Long Island is full of safe and respectable communities, but with the world being such an uncertain place a little piece of mind is certainly a welcome thing—especially when it comes to your children.
To that end, Nassau County has implemented the Kid Pix program, which is a free, comprehensive identification card containing everything a first responder would need to know about your child in the event of an emergency.
Danielle McKeown, an assistant to Nassau County Executive Ed Mangano in his constituent affairs office, was heading a recent Kid Pix event at the Jericho Public Library, where parents could go to have an ID made up for their kids, free of charge.
“We’ve been doing this ever since the county executive took office five years ago,” she said. “We been doing this at different libraries and schools, and we often partner up with local senators to help get the word out.”
In addition to kids, the cards are also available for seniors and other vulnerable members of the population as well, as McKeown said that being able to arm emergency workers with any information about a missing, sick or injured person will help them get the assistance they need in time to make a difference.
“God forbid, in case of an emergency, no one wants to see a child get lost or worse,” she said. “The Kid Pix is great to show law enforcement…it has a picture, a fingerprint, contact information, hair color, eye color, gender…it’s just a great way, in case of an emergency, for parents to have all that information ready to show the authorities. It can save valuable time, and that can save lives.”
Barbara Kessler, director of the Jericho Library, said that she was happy that she was able to take part in this service to the Jericho community.
“I think that this is a very important thing to have, and I think it would be wonderful for adults as well…everybody should have a card like this,” she said. “The Jericho Library is proud to be hosting Nassau County as they offer their Kid Pix program, and we’re delighted by the turnout.”
The process of creating a Kid Pix card is surprisingly easy and quick—a parent or guardian fills out the requested information about their child on a form. That form is then turned into one of the county workers, who then enter it into their computer. The child is then digitally photographed and their fingerprints scanned, and once everything is ready, their Kid Pix ID is printed out on the spot thanks to a portable card printer. The ID is then presented to the youth along with a folder containing information and fun worksheets on keeping safe.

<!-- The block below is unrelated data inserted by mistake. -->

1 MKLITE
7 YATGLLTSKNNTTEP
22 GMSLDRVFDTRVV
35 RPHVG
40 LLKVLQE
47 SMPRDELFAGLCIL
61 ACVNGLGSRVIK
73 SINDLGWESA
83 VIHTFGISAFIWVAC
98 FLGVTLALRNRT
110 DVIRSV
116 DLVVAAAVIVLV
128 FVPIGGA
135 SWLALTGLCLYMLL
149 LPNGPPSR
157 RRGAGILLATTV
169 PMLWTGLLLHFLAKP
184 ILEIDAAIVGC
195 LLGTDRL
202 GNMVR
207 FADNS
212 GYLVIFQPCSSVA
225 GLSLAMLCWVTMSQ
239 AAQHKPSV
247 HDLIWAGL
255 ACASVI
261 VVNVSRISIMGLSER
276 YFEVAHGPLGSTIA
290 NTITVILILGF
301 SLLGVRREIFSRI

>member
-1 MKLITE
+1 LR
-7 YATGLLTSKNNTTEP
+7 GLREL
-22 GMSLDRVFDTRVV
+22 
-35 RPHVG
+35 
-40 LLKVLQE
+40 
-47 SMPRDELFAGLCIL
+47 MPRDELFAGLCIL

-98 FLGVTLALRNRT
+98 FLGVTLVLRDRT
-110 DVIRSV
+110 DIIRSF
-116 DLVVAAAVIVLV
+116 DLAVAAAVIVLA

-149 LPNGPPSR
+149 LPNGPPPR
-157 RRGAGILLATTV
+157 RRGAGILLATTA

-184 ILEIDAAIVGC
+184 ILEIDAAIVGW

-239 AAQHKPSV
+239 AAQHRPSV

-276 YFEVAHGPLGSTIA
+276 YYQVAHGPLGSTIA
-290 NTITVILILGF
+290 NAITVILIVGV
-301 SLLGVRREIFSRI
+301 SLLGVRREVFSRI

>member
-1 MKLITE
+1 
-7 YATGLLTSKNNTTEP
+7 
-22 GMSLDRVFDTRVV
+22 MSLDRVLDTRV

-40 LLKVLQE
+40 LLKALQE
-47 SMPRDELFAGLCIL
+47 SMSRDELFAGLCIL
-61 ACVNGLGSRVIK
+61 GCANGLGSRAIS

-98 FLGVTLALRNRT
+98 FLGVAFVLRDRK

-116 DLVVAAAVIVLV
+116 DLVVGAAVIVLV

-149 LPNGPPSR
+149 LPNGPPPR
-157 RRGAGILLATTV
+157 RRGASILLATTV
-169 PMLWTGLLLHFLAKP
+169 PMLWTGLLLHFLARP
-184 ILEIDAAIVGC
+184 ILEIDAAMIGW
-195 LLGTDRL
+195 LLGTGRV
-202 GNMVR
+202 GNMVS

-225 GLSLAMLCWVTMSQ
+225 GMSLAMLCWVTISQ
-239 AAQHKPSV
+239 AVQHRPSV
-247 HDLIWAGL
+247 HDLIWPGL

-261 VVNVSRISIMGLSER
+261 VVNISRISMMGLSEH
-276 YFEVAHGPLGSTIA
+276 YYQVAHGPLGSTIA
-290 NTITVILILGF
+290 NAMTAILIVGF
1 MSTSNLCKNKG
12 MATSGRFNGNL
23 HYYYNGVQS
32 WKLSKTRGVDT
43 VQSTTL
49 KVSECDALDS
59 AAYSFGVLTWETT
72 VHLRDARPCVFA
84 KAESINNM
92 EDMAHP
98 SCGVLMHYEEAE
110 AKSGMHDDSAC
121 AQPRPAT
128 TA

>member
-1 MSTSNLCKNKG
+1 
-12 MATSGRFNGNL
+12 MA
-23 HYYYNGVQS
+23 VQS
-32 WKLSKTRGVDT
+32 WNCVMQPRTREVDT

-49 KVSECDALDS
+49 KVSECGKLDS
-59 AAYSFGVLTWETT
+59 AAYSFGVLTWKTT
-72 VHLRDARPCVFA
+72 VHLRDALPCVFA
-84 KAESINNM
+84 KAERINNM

McKeown noted that turnout for the Kid Pix event was heavy. The children’s library had been running an event earlier that day that was just then letting out, and pretty much every parent decided to bring their kids in to take advantage of the service while it was available.
Kim Yu was at the event with his wife and three children and said that with so many little ones to keep track of, having Kid Pix for each and every one of them would certainly make him sleep more soundly at night.
“You never know…if someone goes missing, and you’re in a panic, you might forget some valuable piece of information that could make a difference,” he said. “This way, you have everything right there, and the police will have whatever they need to address the situation. It’s a secure feeling, and I’m glad the county is offering these IDs today.”
Farzana Aziz brought her two sons down to get their Kid Pix made. Aside from having a all their vital stats all in one place, she said, the IDs make them feel all grown-up as well.
“Basically, it’s security…we have a reference with the county in case something happens,” she said. “As they say, hope for the best but prepare for the worst…I hope we never have to use these, but in the event of an emergency, I’d be happy to have them handy.”
Lena and her granddaughter Gabby had been coming from the library’s “Lasermania” event when they say the Kid Pix sign in the lobby and decided to take part in the event.
“I think that if a child is missing or hurt, this is a good way to get information to the police or EMTs so that they can do their job,” she said. “I didn’t even know this was happening today, but when we were leaving we saw the sign and thought it would be a great idea to go in and sign up for the Kid Pix.”
“Now I’ll have an ID card, just like a grown-up,” Gabby added. “I can’t wait.”